German business sentiment deteriorated more than expected in August to hit its lowest since November 2012, a survey showed on Monday, in a further sign that escalating trade disputes are pushing Europe’s largest economy toward a recession.
Germany’s export-reliant manufacturers are struggling with weaker foreign demand, tariff disputes sparked by US President Donald Trump’s ‘America First’ policies and business uncertainty linked to Britain’s decision to leave the European Union.
The Munich-based Ifo institute said its business climate index fell to 94.3 from an upwardly revised 95.8 in July. The August reading, the fifth monthly decline in a row, undershot a consensus forecast for 95.1.
“There are ever more indications of a recession in Germany,” Ifo President Clemens Fuest said in a statement. Companies were much less satisfied with their current situation and their pessimism about the coming months also increased, he added.
“The last time that industrial companies demonstrated such pessimism was in the crisis year of 2009. Not a single ray of light was to be seen in any of Germany’s key industries.”
The Ifo survey followed Markit’s survey of purchasing managers (PMI) released on Thursday that showed Germany’s private sector continued to struggle in August as a manufacturing recession dragged on and activity in the services sector eased slightly.
The German economy contracted 0.1% in the April-June period due to a plunge in exports. The Bundesbank said last Monday the German economy could have continued to shrink over the summer as industrial production falls amid a lack of orders.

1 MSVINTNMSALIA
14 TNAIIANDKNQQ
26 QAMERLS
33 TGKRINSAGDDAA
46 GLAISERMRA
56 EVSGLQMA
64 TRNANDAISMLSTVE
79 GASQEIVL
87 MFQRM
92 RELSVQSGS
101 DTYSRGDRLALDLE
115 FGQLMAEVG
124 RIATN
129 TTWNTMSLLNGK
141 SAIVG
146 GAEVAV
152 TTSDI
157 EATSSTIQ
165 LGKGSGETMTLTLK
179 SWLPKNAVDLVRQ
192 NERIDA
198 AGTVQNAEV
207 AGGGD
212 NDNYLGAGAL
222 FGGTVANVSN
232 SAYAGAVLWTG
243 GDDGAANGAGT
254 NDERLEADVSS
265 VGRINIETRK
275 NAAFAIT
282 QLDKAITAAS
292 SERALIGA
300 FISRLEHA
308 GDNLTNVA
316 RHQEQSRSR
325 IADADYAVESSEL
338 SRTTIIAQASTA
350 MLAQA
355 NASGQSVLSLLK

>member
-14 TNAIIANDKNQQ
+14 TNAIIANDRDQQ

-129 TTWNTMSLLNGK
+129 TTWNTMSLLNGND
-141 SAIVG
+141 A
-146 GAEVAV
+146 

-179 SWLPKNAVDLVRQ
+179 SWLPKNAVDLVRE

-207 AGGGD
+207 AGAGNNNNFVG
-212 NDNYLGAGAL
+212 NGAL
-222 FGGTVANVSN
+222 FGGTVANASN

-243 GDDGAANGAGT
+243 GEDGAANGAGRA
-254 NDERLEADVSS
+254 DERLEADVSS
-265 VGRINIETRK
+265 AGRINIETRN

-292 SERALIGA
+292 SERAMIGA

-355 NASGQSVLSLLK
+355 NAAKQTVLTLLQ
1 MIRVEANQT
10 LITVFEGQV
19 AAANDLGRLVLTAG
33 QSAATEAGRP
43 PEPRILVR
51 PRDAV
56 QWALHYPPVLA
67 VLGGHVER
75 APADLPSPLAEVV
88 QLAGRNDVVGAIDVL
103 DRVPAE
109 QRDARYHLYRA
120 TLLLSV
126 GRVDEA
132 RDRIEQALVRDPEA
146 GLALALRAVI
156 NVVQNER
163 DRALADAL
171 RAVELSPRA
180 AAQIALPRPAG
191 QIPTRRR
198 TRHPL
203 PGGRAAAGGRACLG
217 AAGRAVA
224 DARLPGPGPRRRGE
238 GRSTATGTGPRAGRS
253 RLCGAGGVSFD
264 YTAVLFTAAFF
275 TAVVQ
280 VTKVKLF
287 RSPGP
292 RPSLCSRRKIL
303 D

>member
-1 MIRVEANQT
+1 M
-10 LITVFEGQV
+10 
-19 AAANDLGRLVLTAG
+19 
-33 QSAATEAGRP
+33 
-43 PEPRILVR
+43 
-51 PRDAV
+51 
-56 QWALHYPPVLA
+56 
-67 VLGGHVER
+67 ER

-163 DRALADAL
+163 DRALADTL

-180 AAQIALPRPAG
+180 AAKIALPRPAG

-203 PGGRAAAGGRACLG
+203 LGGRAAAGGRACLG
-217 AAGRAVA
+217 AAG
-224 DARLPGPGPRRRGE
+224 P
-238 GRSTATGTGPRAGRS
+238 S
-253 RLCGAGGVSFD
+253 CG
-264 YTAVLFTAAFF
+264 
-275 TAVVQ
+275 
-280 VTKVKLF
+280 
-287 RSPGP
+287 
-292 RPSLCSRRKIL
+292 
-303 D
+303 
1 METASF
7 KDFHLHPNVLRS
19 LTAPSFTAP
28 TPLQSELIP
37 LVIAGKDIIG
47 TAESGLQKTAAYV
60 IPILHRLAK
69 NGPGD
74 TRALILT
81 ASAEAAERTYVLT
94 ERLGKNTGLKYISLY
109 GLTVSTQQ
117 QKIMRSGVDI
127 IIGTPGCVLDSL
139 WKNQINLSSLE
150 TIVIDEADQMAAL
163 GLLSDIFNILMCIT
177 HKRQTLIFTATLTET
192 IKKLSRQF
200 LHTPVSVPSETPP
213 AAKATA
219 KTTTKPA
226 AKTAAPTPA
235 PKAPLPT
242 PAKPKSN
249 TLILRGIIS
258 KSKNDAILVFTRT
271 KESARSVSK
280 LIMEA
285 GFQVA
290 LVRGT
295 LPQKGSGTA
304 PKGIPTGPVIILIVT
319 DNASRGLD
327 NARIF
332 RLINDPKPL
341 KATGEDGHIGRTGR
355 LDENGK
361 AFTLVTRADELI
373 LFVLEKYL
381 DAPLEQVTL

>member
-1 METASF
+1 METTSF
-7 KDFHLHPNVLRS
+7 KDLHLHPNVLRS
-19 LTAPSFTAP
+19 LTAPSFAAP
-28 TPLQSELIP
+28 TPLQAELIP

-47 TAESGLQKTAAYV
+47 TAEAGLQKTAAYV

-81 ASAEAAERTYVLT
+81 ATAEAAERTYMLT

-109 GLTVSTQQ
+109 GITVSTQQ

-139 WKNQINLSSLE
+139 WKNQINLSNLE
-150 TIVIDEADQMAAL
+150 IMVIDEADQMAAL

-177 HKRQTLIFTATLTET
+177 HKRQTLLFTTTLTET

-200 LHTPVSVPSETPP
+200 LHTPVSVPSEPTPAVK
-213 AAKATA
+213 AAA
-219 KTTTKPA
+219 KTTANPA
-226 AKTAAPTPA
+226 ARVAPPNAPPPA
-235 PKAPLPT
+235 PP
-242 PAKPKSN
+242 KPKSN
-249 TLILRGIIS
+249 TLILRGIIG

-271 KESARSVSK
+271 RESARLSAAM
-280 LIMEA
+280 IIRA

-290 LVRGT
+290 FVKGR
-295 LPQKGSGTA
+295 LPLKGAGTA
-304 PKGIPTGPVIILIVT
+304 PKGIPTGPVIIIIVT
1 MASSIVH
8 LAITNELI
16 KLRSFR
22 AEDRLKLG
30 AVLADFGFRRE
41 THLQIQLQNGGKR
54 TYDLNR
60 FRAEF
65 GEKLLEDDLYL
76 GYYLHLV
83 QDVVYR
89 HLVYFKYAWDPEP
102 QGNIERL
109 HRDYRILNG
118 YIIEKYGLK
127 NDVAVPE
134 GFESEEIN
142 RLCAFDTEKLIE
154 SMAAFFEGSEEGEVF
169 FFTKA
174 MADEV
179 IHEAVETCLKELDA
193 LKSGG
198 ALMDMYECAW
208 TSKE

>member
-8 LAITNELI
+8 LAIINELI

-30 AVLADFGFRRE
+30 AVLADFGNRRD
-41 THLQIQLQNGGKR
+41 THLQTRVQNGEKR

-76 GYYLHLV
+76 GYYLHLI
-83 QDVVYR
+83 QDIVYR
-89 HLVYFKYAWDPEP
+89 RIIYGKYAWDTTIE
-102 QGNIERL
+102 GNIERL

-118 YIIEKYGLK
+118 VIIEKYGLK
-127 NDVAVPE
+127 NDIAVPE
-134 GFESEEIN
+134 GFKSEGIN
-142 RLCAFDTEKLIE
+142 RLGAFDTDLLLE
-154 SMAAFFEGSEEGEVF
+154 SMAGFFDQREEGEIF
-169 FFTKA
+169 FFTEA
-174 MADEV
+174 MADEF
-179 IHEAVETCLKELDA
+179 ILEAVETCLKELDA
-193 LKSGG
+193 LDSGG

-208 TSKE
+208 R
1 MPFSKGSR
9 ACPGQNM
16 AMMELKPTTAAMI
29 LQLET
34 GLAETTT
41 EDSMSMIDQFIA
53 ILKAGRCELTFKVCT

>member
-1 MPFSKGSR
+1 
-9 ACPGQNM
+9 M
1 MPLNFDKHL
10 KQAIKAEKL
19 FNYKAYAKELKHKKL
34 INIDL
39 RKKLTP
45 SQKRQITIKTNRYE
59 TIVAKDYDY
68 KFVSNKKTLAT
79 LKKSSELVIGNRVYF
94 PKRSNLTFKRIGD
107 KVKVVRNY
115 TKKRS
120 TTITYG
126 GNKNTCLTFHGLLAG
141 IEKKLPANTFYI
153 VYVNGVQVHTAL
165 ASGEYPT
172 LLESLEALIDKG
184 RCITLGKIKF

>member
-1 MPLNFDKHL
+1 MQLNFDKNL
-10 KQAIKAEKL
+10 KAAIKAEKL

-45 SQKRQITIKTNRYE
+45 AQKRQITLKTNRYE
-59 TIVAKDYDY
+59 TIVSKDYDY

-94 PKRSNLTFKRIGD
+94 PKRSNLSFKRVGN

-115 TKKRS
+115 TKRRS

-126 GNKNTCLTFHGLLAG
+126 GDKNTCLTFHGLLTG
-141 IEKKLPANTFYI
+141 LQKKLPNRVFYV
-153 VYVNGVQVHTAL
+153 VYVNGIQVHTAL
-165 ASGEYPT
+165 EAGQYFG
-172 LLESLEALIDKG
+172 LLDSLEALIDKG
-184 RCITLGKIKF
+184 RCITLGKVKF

Most economists describe a period of at least two consecutive quarters of economic contraction as a technical recession.
“German companies have to buckle up in the coming quarters. As bitter as it sounds, the export dependence of the German economy is currently becoming a boomerang,” VP Bank analyst Thomas Gitzel.
Germany is facing a recession, an economist at Germany’s Ifo economic institute said on Monday, as the institute’s business climate index fell to its lowest level since August 2012.
“There will be a stagnation in the third quarter at best,” Klaus Wohlrabe said, adding that this would also apply for final gross domestic product (GDP) figures for the second quarter, which Germany’s statistics office is due to release on Tuesday.
“We are facing a recession,” he told Reuters.
Wohlrabe added that although the business climate improved in Germany’s struggling auto industry, it significantly deteriorated in the engineering, chemicals and electrics sectors.